A problem in distributed computing occurs if a job needs more resources than available in the worker/slave that has to execute the job. The CPU speed is one such resource, but it is not critical: picking a slow computer to execute the job will just mean that the job takes longer to finish. The available memory however is a critical resource: if you send the job to a computer that does not have enough (free) RAM available might cause the computer to start swapping, to abort execution with an explicit error, or to crash the process executing the job altogether (e.g. if the kernel decides to kill the process).
Each peerslave broadcasts the amount of memory that it has available for job execution. On the master an estimate will have to be made (either by you, or by peercellfun) how much memory is required to run one of the jobs. The peerfeval function will only send teh job to a peerslave that (according to its announcement) has enough memory available. You can configure the amount of memory that is broadcasted by the peerslave. For example, if you have 4 slaves on a quad-core computer with 8GB of RAM, you might want to configure each peerslave to announce that it has 2GB of RAM available. The peerslaves in that case will not accept jobs that are larger.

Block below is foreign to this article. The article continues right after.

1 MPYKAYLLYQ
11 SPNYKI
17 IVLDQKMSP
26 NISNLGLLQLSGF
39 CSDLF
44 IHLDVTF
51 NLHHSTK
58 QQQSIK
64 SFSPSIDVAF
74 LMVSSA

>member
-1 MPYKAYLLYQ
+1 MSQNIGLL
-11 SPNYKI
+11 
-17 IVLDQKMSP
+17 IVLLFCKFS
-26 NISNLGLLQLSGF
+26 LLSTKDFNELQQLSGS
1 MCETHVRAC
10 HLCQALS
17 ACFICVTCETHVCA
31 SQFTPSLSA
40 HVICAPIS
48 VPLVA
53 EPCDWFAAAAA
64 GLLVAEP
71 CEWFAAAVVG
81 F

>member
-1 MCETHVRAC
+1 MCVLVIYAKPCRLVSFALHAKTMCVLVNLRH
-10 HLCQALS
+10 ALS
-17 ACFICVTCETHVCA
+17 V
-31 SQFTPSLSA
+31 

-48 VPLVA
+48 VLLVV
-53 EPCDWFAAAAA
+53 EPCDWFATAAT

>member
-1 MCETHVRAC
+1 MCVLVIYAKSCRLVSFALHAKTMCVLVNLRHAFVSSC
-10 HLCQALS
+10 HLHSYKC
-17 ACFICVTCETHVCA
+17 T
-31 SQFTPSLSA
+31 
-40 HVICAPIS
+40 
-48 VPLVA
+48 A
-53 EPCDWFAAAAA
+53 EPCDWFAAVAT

In the case that the computers are also used for interactive processing (e.g. other people logged in and using other software), the free memory will vary over time. The command-line peerslave implements an algorithm to estimate the available free memory and to announce that. Inside the peerslave executable, the total free memory of the computer is determined and divided by the number of idle peerslaves on the same computer. I.e. two idle peerslaves on a computer that has 5GB of memory free will both estimate that they have 2,5GB of available memory and will announce this. Once one of them accepts a job and switches to busy, it is assumed 1) that it will allocate its memory immediately.